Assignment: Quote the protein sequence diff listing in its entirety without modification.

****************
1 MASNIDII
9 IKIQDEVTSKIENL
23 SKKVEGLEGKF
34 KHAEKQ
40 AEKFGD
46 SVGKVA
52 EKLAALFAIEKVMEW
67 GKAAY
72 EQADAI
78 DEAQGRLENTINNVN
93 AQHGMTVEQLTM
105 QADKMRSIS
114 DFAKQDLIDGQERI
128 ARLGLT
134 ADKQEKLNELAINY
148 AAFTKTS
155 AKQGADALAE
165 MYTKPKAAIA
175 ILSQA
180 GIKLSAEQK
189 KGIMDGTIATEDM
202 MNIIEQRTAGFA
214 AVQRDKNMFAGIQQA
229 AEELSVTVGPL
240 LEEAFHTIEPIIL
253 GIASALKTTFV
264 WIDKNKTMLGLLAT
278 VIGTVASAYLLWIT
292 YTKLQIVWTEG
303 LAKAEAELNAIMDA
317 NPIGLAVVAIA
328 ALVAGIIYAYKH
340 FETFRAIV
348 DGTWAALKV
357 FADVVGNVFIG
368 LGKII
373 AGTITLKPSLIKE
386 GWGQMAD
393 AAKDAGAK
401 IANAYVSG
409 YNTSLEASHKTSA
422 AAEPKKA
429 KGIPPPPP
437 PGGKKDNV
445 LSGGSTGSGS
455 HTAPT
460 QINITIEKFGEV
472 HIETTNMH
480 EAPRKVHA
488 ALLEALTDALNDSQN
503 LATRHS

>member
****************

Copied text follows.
1 MASNIDII
9 IKIQDEVTSKIENL
23 SKKVEGLEGKF
34 KHAEKQ
40 AEKFGD
46 SVGKVA
52 EKLAALFAIEKVMEW
67 GKAAY
72 EQADAI
78 DEAQGRLENTINNVN
93 AQHGMTVEQLTM
105 QADKMRSIS
114 DFAKQDLIDGQERI
128 ARLGLT
134 ADKQEKLNELAINY
148 AAFTKTS
155 AKQGADALAE
165 MYTKPKAAIA
175 ILSQA
180 GIKLSAEQK
189 KGIMDGTIATEDM
202 MNIIEQRTAGFA
214 AVQRDKNMFAGIQQA
229 AEELSVTVGPL
240 LEEAFHTIEPIIL
253 GIASALKTTFV
264 WIDKNKTMLGLLAT
278 VIGTVASAYLLWIT
292 YTKLQIVWTEG
303 LAKAEAELNAIMDA
317 NPIGLAVVAIA
328 ALVAGIIYAYKH
340 FETFRAIV
348 DGTWAALKV
357 FADVVGNVFIG
368 LGKII
373 AGTITLKPSLIKE
386 GWGQMAD
393 AAKDAGAK
401 IANAYVSG
409 YNTSLEASHKTSA
422 AAEPKKA
429 KGIPPPPP
437 PGGKKDNV
445 LSGGSTGSGS
455 HTAPT
460 QINITIEKFGEV
472 HIETTNMH
480 EAPRKVHA
488 ALLEALTDALNDSQN
503 LATRHS

>member